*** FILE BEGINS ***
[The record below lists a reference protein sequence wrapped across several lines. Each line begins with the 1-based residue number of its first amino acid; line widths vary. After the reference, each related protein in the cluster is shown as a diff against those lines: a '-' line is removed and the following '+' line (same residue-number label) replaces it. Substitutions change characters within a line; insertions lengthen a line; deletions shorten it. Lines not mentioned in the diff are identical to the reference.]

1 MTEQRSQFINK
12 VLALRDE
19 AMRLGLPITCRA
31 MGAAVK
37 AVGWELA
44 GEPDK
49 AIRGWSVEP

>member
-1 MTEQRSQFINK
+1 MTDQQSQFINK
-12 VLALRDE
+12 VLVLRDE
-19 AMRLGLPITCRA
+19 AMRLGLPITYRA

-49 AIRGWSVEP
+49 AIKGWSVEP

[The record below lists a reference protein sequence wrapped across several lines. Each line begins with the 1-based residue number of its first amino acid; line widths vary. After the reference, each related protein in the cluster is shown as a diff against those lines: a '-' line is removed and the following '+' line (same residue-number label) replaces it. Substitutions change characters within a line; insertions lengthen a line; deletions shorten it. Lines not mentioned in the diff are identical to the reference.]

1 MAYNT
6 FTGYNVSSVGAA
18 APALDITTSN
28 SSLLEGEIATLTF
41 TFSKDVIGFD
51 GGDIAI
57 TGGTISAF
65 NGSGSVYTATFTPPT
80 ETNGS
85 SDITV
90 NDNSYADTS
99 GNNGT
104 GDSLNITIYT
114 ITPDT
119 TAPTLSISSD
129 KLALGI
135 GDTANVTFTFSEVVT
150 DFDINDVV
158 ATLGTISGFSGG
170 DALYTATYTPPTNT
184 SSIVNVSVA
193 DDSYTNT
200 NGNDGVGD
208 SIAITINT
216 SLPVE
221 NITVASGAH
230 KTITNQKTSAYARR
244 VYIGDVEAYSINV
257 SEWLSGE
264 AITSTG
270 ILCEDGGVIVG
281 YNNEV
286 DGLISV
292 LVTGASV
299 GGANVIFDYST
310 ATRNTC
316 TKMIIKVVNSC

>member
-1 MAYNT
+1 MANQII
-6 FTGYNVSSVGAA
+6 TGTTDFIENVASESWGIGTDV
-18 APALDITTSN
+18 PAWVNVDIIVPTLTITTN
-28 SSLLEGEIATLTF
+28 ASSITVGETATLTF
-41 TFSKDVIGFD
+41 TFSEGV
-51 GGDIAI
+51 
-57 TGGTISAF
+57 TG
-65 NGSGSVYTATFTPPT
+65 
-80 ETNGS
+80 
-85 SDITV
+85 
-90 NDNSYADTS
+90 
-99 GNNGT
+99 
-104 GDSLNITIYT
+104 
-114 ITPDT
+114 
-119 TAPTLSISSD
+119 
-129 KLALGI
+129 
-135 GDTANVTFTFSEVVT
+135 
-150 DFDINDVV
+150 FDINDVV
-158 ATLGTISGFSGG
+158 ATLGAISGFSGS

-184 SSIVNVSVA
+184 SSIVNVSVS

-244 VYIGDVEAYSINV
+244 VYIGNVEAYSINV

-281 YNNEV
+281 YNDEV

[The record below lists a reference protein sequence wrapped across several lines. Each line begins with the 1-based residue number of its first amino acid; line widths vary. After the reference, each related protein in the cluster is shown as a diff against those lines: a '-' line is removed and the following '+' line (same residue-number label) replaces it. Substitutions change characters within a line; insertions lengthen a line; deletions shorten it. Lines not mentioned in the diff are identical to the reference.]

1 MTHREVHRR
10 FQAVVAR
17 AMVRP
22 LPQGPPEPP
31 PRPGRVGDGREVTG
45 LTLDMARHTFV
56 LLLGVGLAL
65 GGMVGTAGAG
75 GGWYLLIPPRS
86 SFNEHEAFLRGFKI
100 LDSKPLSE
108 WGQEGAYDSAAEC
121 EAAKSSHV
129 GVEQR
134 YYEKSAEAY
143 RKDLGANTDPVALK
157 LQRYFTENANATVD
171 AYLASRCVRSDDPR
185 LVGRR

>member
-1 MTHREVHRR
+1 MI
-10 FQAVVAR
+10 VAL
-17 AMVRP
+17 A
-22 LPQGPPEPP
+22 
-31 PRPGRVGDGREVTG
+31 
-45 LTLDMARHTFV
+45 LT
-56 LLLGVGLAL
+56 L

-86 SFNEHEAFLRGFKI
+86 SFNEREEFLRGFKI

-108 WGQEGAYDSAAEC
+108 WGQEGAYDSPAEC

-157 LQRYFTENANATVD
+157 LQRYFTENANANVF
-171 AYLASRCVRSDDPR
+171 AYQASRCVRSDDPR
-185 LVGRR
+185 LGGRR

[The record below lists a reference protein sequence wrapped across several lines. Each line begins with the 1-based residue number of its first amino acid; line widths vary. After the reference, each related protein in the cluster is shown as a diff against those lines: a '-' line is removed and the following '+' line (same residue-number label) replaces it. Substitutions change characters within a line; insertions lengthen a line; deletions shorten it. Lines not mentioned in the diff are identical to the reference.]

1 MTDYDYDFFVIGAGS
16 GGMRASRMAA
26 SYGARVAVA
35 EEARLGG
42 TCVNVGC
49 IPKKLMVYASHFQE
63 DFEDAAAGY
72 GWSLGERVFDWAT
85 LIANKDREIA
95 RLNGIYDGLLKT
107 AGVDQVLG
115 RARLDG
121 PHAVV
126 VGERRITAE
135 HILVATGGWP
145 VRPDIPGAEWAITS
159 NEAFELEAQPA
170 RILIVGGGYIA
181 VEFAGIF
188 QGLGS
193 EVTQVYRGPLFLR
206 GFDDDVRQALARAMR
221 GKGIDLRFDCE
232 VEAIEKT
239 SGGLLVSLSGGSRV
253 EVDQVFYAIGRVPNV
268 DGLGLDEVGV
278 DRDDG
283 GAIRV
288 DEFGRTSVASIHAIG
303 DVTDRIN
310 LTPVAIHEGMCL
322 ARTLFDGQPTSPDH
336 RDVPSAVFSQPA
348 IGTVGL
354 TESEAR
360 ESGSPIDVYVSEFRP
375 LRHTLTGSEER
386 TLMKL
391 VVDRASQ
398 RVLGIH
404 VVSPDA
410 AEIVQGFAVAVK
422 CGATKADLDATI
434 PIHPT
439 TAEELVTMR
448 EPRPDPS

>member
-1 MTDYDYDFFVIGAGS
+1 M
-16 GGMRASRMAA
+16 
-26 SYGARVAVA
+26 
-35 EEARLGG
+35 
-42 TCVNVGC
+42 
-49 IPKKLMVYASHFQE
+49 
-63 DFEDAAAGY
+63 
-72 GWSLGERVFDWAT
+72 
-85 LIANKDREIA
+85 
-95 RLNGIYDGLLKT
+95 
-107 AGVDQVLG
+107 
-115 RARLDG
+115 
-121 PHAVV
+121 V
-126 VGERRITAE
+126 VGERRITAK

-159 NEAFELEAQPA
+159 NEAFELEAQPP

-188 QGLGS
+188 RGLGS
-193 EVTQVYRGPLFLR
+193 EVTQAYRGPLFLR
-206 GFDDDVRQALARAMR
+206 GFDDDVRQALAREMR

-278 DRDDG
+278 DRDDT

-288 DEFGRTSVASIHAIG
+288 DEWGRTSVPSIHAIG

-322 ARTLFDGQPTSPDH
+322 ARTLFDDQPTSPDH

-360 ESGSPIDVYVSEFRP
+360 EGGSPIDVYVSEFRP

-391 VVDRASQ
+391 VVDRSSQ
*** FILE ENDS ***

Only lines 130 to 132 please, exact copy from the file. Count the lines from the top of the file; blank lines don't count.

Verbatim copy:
-31 PRPGRVGDGREVTG
+31 
-45 LTLDMARHTFV